Agencies are pushing back against recently filed lawsuits claiming that they are guilty of race discrimination and asking courts to dismiss the complaints.
Starcom MediaVest Group has asked District Court Judge Paul D. Borman in Michigan to throw out a suit by former media supervisor Kristi Goldner, who charged that the agency discriminated against her by promoting less qualified white candidates into positions she had sought and then retaliated against her when she complained.
Goldner was laid off in March of this year. In a separate case, the Interpublic Group of Companies urged New York District Court Judge Harold Baer to dismiss a discrimination suit by longtime legal department employee Joy Noel.
In its 15-page rebuttal, SMG denied most of the allegations brought by Goldner, including the assertion that it had violated numerous terms of an employment contract. SMG insisted that no such contract existed.
The agency also argued that Goldner did not exhaust “external remedies,” such as arbitration and complaints to the U.S. Equal Opportunity Employment Commission, that are required before heading to court. SMG also argued that it has taken steps to prevent discrimination and retaliatory measures in its workplace and that Goldner failed to take advantage of them, as required, by complaining of “any alleged unlawful conduct” before filing a lawsuit.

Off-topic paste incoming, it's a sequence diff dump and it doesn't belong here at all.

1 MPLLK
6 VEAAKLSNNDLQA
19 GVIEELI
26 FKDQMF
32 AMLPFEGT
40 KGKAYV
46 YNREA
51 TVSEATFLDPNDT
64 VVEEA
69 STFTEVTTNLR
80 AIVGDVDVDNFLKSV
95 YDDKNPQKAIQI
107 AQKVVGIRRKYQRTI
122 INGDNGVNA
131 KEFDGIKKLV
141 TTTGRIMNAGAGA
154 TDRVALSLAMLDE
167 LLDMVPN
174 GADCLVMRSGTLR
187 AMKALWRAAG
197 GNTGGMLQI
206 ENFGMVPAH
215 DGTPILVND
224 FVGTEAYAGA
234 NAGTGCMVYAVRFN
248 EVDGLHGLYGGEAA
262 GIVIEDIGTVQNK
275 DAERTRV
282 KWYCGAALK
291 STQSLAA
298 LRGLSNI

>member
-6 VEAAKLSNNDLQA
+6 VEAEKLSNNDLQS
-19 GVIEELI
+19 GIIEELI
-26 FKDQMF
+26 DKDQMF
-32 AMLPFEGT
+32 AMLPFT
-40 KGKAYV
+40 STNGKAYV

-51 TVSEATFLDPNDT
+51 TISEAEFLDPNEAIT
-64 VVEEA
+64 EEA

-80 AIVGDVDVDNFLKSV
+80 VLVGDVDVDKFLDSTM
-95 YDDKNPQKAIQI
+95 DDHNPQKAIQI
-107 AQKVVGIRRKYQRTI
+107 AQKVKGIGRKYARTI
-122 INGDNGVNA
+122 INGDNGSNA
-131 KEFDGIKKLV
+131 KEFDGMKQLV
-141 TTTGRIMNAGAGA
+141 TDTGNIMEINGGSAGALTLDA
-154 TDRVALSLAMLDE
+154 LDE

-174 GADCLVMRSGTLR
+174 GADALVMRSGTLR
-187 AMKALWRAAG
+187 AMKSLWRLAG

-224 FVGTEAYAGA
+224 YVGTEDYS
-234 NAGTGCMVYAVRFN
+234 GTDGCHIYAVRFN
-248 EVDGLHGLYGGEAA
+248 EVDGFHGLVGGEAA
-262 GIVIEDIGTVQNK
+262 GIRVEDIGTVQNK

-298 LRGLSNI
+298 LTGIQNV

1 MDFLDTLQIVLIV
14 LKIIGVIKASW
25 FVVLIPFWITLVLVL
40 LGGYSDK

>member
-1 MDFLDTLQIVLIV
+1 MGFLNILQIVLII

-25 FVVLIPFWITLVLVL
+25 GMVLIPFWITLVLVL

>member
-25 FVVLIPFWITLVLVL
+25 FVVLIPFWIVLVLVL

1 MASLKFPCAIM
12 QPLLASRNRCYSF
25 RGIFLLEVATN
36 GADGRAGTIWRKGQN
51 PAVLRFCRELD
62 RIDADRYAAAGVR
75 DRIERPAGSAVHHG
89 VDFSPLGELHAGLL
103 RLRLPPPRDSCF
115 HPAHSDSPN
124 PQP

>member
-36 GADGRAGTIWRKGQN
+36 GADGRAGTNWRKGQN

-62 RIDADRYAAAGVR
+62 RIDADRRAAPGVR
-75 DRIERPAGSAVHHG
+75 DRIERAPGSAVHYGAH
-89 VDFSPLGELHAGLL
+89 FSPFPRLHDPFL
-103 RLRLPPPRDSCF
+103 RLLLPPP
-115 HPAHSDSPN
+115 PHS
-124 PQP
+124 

In its case, Interpublic also argued that the plaintiff failed to exhaust other available remedies before heading to court and that some of her allegations were a decade old and thus barred by statute of limitations.
"Indeed,” IPG argued, “the complaint is littered with references to untimely and irrelevant alleged events, conclusory accusations that have absolutely no factual basis and claims against individuals that even the most minimum amount of legal research reveals have no legal basis."
The lawsuits are part of a renewed focus on diversity within the ad industry. Last month, a new diversity study of the industry was released by Tangerine Watson, the multicultural agency and media recruitment firm, that revealed the widely held perception that career advancement takes longer for minorities. As a group, the study concluded, minorities were more likely to feel a need to consistently prove themselves, work harder and overcome hurdles.
Also, the City Comptroller of New York is challenging Omnicom Group through a shareholder proposal to reveal confidential documents filed with the Equal Opportunity Employment Commission that detail minority staffing levels throughout the holding company’s U.S. operations. A vote on the proposal is scheduled for Omnicom’s upcoming annual meeting.